Death rates are dropping faster than ever, thanks to new progress against colorectal cancer. Between 2002 and 2004, death rates dropped by an average of 2. 1 percent a year. That may not sound like much, but between 1993 and 2001, deaths rates dropped on average 1. 1 percent a year. The big change was a two-pronged gain against colorectal cancer. While it remains the nation’s No. 2 cancer killer, deaths are dropping faster for colorectal cancer than for any other malignancy — by almost 5 percent a year among men and 4. 5 percent among women.
One reason that colorectal cancer is striking fewer people is screening tests that can spot precancerous polyps in time to remove them and thus prevent cancer from forming. The other gain is the result of new treatments, which are credited with doubling survival times for the most advanced patients. In 1996, there was just one truly effective drug for colon cancer. Today, there are six more, giving patients a variety of chemotherapy cocktails to try to hold their tumors in check, said Dr. Louis Weiner, medical oncology chief at Philadelphia’s Fox Chase Cancer Center and a colorectal cancer specialist. In the annual “Report to the Nation” on cancer the other findings are.
• Cancer mortality is improving faster among men, with drops in death rates of 2. 6 percent a year compared with 1. 8 percent a year for women. • Lung cancer explains much of the gender difference. Male death rates are dropping about 2 percent a year while female death rates finally are holding steady after years of increases.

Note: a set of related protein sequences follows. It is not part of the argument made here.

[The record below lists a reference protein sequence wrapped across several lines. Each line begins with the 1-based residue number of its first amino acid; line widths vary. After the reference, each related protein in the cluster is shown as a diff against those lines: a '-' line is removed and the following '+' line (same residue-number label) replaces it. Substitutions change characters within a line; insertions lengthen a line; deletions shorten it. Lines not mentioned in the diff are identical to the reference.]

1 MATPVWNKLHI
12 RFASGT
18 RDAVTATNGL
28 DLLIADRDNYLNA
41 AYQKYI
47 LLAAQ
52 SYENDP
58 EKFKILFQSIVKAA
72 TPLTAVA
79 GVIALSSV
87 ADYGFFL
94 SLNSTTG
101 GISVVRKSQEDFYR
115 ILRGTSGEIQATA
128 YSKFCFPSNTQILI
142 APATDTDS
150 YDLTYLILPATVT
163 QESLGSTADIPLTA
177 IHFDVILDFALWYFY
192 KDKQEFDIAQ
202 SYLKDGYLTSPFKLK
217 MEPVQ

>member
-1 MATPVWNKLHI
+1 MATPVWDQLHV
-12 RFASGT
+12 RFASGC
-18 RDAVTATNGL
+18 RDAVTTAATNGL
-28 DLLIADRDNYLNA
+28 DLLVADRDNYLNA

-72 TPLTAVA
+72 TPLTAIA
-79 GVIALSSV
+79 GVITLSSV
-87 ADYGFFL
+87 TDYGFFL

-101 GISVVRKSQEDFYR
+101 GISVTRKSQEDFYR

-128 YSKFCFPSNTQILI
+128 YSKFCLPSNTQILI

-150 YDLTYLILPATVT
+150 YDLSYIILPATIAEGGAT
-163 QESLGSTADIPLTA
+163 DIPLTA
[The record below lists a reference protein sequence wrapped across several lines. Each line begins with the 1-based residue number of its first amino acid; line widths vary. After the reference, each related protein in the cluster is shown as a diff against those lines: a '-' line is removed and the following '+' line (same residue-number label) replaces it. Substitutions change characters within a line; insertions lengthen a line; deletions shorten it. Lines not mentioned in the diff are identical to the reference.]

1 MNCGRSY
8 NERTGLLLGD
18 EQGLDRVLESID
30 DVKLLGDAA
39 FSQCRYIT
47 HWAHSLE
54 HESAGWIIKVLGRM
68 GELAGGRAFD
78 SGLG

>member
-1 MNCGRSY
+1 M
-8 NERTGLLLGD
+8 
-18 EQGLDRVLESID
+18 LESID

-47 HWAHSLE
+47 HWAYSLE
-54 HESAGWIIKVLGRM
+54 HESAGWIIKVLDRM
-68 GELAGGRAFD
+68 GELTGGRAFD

Smoking rates fell for men before they did for women, so men reaped the benefits sooner. • Overall, the rate of new cancer diagnoses is inching down about one-half a percent a year. • New breast cancer diagnoses are dropping about 3. 5 percent a year, a previously reported decline due either to women shunning postmenopausal hormone therapy or to fewer getting mammograms. The report includes a special focus on cancer among American Indians and Alaskan natives.
Overall, cancer incidence is lower among those populations than among white Americans, except for cancers of the stomach, liver, kidney, gallbladder and cervix. First issued in 1998, the “Annual Report to the Nation” is collaboration among the National Cancer Institute (NCI), which is part of the National Institutes of Health (NIH), the Centers for Disease Control and Prevention (CDC), the American Cancer Society (ACS), and the North American Association of Central Cancer Registries (NAACCR).
It provides updated information on cancer rates and trends in the United States. Death rates from all cancers combined declined 1. 5 percent per year from 1993 to 2002 in men, compared to a 0. 8 percent decline in women from 1992 to 2002. Lung cancer is the leading cause of cancer deaths in both men and women. Death rates decreased for 12 of the top 15 cancers in men, and nine of the top 15 cancers in women.